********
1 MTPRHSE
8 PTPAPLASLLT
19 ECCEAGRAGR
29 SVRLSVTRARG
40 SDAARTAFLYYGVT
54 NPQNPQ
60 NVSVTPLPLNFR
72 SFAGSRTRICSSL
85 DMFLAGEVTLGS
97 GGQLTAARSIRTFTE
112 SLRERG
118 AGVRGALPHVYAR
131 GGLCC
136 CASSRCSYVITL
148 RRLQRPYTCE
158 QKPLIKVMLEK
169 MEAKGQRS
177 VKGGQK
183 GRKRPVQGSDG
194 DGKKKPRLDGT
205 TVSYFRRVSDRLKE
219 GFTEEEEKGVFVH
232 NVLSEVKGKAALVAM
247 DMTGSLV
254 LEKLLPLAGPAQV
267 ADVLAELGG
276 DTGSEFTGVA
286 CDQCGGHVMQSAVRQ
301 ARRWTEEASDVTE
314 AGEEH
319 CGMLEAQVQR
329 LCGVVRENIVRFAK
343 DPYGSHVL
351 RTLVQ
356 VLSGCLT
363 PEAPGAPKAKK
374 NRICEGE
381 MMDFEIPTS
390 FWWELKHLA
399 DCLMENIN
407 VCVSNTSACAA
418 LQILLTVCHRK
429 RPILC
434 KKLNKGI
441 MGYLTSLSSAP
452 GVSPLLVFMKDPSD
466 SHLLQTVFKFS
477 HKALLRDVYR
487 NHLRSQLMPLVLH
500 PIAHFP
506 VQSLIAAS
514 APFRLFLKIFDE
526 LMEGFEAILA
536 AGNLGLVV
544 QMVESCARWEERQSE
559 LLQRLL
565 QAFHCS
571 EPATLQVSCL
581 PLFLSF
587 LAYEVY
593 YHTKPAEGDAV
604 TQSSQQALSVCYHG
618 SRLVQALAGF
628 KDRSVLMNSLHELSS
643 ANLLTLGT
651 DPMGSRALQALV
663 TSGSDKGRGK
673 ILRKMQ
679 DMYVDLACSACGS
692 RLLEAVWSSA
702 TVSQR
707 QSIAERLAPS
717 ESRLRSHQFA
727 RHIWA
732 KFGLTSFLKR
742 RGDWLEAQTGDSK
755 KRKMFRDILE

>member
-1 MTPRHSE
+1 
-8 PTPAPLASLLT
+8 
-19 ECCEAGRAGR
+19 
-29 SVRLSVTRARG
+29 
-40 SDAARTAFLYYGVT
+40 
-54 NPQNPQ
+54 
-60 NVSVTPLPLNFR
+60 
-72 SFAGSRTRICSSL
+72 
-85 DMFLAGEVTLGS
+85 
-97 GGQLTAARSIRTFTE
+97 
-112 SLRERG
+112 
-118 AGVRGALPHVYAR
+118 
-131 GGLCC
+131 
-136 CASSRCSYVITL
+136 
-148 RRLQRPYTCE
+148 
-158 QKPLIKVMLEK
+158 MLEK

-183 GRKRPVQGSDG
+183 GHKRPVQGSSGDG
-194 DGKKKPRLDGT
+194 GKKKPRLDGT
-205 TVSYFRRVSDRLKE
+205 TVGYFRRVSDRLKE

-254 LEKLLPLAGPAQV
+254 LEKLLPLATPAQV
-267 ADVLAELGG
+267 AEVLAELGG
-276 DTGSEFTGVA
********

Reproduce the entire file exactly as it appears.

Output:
1 MTPRHSE
8 PTPAPLASLLT
19 ECCEAGRAGR
29 SVRLSVTRARG
40 SDAARTAFLYYGVT
54 NPQNPQ
60 NVSVTPLPLNFR
72 SFAGSRTRICSSL
85 DMFLAGEVTLGS
97 GGQLTAARSIRTFTE
112 SLRERG
118 AGVRGALPHVYAR
131 GGLCC
136 CASSRCSYVITL
148 RRLQRPYTCE
158 QKPLIKVMLEK
169 MEAKGQRS
177 VKGGQK
183 GRKRPVQGSDG
194 DGKKKPRLDGT
205 TVSYFRRVSDRLKE
219 GFTEEEEKGVFVH
232 NVLSEVKGKAALVAM
247 DMTGSLV
254 LEKLLPLAGPAQV
267 ADVLAELGG
276 DTGSEFTGVA
286 CDQCGGHVMQSAVRQ
301 ARRWTEEASDVTE
314 AGEEH
319 CGMLEAQVQR
329 LCGVVRENIVRFAK
343 DPYGSHVL
351 RTLVQ
356 VLSGCLT
363 PEAPGAPKAKK
374 NRICEGE
381 MMDFEIPTS
390 FWWELKHLA
399 DCLMENIN
407 VCVSNTSACAA
418 LQILLTVCHRK
429 RPILC
434 KKLNKGI
441 MGYLTSLSSAP
452 GVSPLLVFMKDPSD
466 SHLLQTVFKFS
477 HKALLRDVYR
487 NHLRSQLMPLVLH
500 PIAHFP
506 VQSLIAAS
514 APFRLFLKIFDE
526 LMEGFEAILA
536 AGNLGLVV
544 QMVESCARWEERQSE
559 LLQRLL
565 QAFHCS
571 EPATLQVSCL
581 PLFLSF
587 LAYEVY
593 YHTKPAEGDAV
604 TQSSQQALSVCYHG
618 SRLVQALAGF
628 KDRSVLMNSLHELSS
643 ANLLTLGT
651 DPMGSRALQALV
663 TSGSDKGRGK
673 ILRKMQ
679 DMYVDLACSACGS
692 RLLEAVWSSA
702 TVSQR
707 QSIAERLAPS
717 ESRLRSHQFA
727 RHIWA
732 KFGLTSFLKR
742 RGDWLEAQTGDSK
755 KRKMFRDILE

>member
-1 MTPRHSE
+1 
-8 PTPAPLASLLT
+8 
-19 ECCEAGRAGR
+19 
-29 SVRLSVTRARG
+29 
-40 SDAARTAFLYYGVT
+40 
-54 NPQNPQ
+54 
-60 NVSVTPLPLNFR
+60 
-72 SFAGSRTRICSSL
+72 
-85 DMFLAGEVTLGS
+85 
-97 GGQLTAARSIRTFTE
+97 
-112 SLRERG
+112 
-118 AGVRGALPHVYAR
+118 
-131 GGLCC
+131 
-136 CASSRCSYVITL
+136 
-148 RRLQRPYTCE
+148 
-158 QKPLIKVMLEK
+158 MLEK

-183 GRKRPVQGSDG
+183 GHKRPVQGSSGDG
-194 DGKKKPRLDGT
+194 GKKKPRLDGT
-205 TVSYFRRVSDRLKE
+205 TVGYFRRVSDRLKE

-254 LEKLLPLAGPAQV
+254 LEKLLPLATPAQV
-267 ADVLAELGG
+267 AEVLAELGG
-276 DTGSEFTGVA